New Solar Cells Developed to Be Installed on Handbags

Researchers at Amir Kabir University of Technology in Tehran have managed to design laser-based polymeric solar cells that can be installed on handbags.

Sholeh Kazemifard, a graduate of Amir Kabir University of Technology in applied chemistry, is the director of the research centre where these new solar cells were developed.

She says silicon solar cells have been developed and expanded as the first devices for direct conversion of sunlight into electricity based on photovoltaic phenomena.

“These devices are very expensive because of the use of pure silicon. But in order to reduce the price, we have started to make solar cells based on light-sensitive compounds including non-silicon mineral compounds, organic colours and compounds such as polymers,” she told Mehr News Agency.

If the flexible model of these cells is made, they can be installed on bendable surfaces such as clothes and handbags, she added.

“For example, they can be installed on a handbag to supply the required power for personal belongings. They can charge a mobile phone or tablet without having to carry the charger.”

The samples made with applied laser pigments have been designed for the first time in the world, and thus their upgrade has also been studied by this research group.

“By changing the thickness of the solar cells and the applied pigment concentration we could produce 21 mA power. At the moment, as the solar cells system is a new technology around the world, any solar cell other than the silicon ones has not been mass produced,” she said.

“But the newly devised model can attract investment due to the high voltage and power,” she went on to say.

Kazemifard further mentioned the built-in cells have a light weight, and can be mass produced by using roll-to-roll techniques (like newspaper printing). Therefore, they do not require much space for mass production.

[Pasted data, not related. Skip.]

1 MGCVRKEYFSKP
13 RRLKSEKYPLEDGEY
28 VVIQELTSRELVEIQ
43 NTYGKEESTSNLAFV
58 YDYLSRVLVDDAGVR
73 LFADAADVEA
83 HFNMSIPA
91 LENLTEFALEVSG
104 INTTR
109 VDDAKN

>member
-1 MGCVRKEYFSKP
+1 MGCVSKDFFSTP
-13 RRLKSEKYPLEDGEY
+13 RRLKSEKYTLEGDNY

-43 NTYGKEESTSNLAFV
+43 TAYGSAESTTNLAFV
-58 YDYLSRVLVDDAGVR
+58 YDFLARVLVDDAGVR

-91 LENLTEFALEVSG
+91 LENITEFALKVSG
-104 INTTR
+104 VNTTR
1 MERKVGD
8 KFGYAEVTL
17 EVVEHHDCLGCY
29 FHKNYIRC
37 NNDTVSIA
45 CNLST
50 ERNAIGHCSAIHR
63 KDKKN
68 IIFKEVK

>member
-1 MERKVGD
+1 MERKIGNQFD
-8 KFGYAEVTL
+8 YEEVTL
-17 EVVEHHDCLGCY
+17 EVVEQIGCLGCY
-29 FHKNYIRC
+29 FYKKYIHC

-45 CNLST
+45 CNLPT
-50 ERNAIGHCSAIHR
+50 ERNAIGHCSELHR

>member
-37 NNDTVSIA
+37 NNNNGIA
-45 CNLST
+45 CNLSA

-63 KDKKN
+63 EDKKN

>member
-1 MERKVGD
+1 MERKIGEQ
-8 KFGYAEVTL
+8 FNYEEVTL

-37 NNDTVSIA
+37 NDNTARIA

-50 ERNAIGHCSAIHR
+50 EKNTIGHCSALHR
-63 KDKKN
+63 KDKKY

“Also, by changing the usual polymers and synthesizing new materials, we can reach higher voltages through affecting the conductive material bandgap. The applied pigments cover the visible and ultraviolet points and absorb high-energy photons in this area. Therefore, in addition to the transfer of charge, they transfer the energy.”

These cells are designed to be used in all places, including traffic signs, VMS boards, and traffic lights. They can supply power for mountainous regions and also telecommunications systems. They can provide power for factories located in the areas in which cabling is not cost-effective such as hard routes, etc.

The results of these research papers are published in international journals and presented at domestic and international conferences. The patent and certificate of the Industrial Research Organisation of Iran has been obtained for these achievements, added this researcher.

Among various sources of renewable energy like sunlight, wind, water and geothermal, solar energy is considered an important source for reducing dependence on fossil fuels and environmental pollution. That’s why researchers around the world are looking for practical and cost-effective ways to replace other energies with this one.

With the first largest gas reserves and the fourth oil reserves in the world, Iran is a global hydrocarbons giant. The Iranian policymakers, however, are very eager to develop renewable energies to increase energy security, reduce the country’s dependence on hydrocarbons, and realize its growth targets in electricity demand.

Iran’s topography is quite appropriate for renewables and that makes the fulfillment of these objectives pretty realistic and probable for the Iranian government.

Iran enjoys a great diversity in its climate and vast arid regions. The southern, northwestern and southeastern regions of Iran receive around 300 days of sun per year, and thus are uniquely suitable for solar energy production.

According to the data released by Iran’s Vice-Presidency for Science and Technology, the government has given particular priority to the country’s central regions, including Yazd, due to its climate and proximity to the national power grid.

   
   

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